*Elizabeth was working her dream job as an analyst at a data consulting firm. She thought she would grow at the company… until she got let go four months ago.
When the 29-year-old joined the company a year ago, Elizabeth had come up with a five-year plan. She saw herself climbing up the company ladder, and had spoken to the management on a private scholarship for her future MBA plans.
And although her manager was Cruella De Vil’s incarnate, Elizabeth convinced herself that the interesting job scope and good pay (SGD$53,600 a year) made it worth putting up with her manager. She was sure that her manager would eventually stop nagging at her and nitpicking on her work. But she didn’t.
Still, even though work got tougher, Elizabeth stayed on the job because she witnessed how her friends struggled to find a job after quitting. The fear made her decide to put up with anything that came her way: She would willingly take up menial tasks, as dictated by her manager, and put in overtime work almost every day. Despite that, she was convinced that she had a great job with ample opportunities.
Then came the fateful day. It was June 7, 3pm. She was seated at her office desk, scrolling through the week’s data samples, when her manager walked over to her.
“Can we have a chat?” her manager asked, curtly.
Elizabeth, thinking it was another typical nagging session, simply nodded her head and followed her manager into a meeting room.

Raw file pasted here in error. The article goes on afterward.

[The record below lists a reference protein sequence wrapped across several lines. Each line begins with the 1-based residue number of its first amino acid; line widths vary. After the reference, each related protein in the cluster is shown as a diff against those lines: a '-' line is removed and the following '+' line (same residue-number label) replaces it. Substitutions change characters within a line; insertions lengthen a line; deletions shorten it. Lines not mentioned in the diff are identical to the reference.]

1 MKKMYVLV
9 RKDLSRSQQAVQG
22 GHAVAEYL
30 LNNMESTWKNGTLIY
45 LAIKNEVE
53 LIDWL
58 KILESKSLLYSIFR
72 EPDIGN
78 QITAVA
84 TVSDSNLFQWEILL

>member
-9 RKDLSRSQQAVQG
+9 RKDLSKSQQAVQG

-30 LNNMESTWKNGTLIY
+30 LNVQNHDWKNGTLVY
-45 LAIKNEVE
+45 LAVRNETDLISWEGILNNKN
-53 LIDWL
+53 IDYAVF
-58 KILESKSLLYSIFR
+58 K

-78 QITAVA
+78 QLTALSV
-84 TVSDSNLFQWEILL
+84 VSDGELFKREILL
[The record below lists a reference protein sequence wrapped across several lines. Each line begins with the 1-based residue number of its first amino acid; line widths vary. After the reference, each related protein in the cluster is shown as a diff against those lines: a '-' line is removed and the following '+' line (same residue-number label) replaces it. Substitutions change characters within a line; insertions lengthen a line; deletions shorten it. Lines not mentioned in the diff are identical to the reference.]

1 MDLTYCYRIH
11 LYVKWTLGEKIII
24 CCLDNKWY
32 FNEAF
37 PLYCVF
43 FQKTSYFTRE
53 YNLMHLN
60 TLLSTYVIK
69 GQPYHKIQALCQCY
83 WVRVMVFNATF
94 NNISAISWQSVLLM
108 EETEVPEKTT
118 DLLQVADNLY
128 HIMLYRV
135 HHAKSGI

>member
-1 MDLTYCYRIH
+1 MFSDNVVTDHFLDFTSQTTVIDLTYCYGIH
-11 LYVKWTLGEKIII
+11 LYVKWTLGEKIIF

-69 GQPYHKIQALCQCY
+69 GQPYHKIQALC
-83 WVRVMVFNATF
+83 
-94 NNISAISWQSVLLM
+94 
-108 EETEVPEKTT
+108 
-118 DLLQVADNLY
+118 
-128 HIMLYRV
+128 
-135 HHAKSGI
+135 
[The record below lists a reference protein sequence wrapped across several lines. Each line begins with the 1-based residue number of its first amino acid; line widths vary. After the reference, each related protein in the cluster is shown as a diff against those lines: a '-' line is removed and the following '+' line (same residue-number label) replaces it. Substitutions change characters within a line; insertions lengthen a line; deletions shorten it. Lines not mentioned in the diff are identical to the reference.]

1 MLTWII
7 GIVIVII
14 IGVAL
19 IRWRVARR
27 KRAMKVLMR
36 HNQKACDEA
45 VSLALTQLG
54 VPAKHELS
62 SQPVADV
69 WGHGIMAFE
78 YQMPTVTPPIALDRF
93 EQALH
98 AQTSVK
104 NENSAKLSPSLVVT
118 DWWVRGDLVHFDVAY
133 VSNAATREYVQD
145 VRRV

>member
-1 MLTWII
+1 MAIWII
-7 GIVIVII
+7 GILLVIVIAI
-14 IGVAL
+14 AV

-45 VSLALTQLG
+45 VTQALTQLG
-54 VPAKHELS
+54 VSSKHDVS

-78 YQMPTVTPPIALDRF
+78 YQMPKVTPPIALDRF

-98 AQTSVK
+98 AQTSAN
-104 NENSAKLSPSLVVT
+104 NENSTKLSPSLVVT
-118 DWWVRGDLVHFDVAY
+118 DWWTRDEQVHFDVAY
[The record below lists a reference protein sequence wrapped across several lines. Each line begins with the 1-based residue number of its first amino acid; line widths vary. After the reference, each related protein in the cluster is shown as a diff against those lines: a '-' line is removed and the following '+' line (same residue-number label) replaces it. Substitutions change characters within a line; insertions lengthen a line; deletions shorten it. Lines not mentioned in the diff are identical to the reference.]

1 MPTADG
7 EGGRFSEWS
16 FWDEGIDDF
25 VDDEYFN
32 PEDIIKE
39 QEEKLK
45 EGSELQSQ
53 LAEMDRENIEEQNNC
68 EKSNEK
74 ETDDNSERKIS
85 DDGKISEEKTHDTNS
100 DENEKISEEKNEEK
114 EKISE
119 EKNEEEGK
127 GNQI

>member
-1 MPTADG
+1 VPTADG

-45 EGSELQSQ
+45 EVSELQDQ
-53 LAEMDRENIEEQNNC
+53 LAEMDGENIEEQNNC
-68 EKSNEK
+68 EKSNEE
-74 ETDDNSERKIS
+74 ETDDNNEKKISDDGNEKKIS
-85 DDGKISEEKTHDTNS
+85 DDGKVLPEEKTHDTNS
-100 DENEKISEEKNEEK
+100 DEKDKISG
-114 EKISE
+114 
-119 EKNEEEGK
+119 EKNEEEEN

When she saw the Human Resources Manager seated in the room, she started to have a bad feeling. There had been talks of a minor retrenchment exercise the previous month, but Elizabeth didn’t think it’d affect her. She was the only analyst in the department and she’d been given a big project to handle just two months ago.
“We’re sorry, but we have to let you go.”
Those words brought about a whirlwind of emotions. It was strange because she never thought she’d feel relieved. Of course, it saddened her to see that her manager offered no empathy, but she wasn’t expecting much.
For a month, Elizabeth spent almost every day scouting for job opportunities. And she received a few offers, all of which were traineeships that would do no good for her resume.
She finally decided to use this time to do her Masters. She already had plans to apply for a Masters programme in future, but she decided to push her plans forward. She was a week late into the admission window, but when she asked an admissions officer for advice, she was told to submit her application via email and in case anyone drops out of the program, she might get the spot.
It was an arduous wait. She didn’t know if she should accept the offers she received for jobs she didn’t want or wait it out since her chances of being admitted into the program were slim to none.
Finally, two weeks ago Elizabeth received a conditional offer to be admitted into a Masters Degree Course in Business Administration at the university. And it was at this point that she felt better about being let go at work.
Truth to be told, she knew that she would have put off pursuing her Masters if she continued working. But thankfully, she had set up a separate fund to further her education so she could use it when the opportunity arose.
If this has taught her anything, it’s that setting aside money for your personal goals should always be top priority. And if you’ve always wanted to pursue higher education, having that extra cash will allow you to make your career choices freely.
*Names have been changed for privacy issues.